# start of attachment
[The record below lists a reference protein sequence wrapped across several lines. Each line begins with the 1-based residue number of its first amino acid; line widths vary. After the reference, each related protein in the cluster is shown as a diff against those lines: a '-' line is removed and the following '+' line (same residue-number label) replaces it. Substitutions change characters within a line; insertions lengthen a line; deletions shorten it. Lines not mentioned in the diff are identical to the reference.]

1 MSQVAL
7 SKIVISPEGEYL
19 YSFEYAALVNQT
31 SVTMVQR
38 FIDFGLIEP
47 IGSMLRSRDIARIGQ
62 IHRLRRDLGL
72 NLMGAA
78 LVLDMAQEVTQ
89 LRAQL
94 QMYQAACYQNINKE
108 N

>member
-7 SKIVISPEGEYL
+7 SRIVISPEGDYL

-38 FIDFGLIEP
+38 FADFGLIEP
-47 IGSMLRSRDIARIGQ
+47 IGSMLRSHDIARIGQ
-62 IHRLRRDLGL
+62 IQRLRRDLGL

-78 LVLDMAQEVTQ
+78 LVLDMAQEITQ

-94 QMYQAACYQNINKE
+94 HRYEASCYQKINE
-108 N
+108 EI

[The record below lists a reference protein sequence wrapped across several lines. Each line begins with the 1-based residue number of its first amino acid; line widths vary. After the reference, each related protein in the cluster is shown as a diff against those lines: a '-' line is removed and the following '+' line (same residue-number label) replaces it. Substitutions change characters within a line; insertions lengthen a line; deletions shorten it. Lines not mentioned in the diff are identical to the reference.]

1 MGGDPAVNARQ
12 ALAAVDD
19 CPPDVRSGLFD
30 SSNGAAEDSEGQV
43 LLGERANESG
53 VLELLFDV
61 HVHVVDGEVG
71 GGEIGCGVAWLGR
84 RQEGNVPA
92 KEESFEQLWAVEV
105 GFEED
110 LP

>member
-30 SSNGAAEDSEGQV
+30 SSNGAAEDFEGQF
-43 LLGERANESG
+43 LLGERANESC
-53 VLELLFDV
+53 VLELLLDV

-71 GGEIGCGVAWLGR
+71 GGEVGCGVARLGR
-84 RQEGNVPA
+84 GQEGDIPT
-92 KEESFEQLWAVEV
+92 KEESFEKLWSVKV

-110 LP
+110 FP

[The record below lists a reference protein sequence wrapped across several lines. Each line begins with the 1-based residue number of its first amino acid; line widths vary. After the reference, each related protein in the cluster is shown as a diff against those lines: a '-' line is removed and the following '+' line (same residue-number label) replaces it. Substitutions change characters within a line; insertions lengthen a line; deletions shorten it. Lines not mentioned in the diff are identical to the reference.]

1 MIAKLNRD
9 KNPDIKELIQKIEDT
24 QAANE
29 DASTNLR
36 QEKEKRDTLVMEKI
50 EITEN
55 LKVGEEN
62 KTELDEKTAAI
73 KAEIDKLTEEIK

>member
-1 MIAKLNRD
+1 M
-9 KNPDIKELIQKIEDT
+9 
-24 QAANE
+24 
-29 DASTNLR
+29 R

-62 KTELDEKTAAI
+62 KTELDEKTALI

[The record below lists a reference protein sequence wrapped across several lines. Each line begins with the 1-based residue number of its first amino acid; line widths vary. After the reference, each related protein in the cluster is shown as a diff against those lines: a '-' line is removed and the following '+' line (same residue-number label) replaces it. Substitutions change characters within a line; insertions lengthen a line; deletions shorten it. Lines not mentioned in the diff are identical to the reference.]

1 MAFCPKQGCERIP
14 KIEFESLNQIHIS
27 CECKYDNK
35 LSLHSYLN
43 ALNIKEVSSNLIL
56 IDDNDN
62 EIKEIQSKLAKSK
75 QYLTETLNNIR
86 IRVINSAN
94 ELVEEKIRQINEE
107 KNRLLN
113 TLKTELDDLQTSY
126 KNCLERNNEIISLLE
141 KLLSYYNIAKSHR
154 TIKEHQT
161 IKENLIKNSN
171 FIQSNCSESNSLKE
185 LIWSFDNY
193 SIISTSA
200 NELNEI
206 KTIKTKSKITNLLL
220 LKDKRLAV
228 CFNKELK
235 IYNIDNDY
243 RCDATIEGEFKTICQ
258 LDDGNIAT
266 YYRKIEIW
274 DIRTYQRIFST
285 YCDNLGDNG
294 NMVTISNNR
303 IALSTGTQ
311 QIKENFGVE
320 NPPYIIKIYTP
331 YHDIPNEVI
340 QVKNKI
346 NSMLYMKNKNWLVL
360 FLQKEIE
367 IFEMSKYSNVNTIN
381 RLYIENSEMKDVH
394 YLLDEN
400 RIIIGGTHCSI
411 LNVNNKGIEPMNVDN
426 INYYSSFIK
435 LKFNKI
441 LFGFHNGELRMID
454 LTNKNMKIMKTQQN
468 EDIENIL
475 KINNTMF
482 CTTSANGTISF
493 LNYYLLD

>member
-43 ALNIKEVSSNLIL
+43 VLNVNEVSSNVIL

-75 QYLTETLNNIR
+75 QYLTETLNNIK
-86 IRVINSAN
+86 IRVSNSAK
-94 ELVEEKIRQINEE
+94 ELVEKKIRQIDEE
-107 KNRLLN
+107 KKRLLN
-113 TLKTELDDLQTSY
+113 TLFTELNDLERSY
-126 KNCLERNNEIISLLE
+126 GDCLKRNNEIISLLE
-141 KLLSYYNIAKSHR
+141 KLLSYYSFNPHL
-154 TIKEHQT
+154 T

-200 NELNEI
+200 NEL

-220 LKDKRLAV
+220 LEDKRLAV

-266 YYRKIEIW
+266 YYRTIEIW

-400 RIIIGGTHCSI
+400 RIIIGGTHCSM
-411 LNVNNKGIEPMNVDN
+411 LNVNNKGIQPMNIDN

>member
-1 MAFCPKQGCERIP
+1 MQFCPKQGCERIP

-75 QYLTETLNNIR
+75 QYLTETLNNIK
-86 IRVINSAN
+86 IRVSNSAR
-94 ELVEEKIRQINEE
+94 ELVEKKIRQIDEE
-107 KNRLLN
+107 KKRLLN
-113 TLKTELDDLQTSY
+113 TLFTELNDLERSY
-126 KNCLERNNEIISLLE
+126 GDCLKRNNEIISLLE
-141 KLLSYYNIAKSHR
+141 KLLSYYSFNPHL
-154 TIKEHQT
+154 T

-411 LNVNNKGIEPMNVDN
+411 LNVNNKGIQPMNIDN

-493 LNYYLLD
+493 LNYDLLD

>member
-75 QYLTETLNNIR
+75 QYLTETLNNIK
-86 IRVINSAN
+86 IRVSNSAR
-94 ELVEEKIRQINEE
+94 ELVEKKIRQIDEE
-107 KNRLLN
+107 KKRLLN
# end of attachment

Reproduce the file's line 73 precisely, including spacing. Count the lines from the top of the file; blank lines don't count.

+24 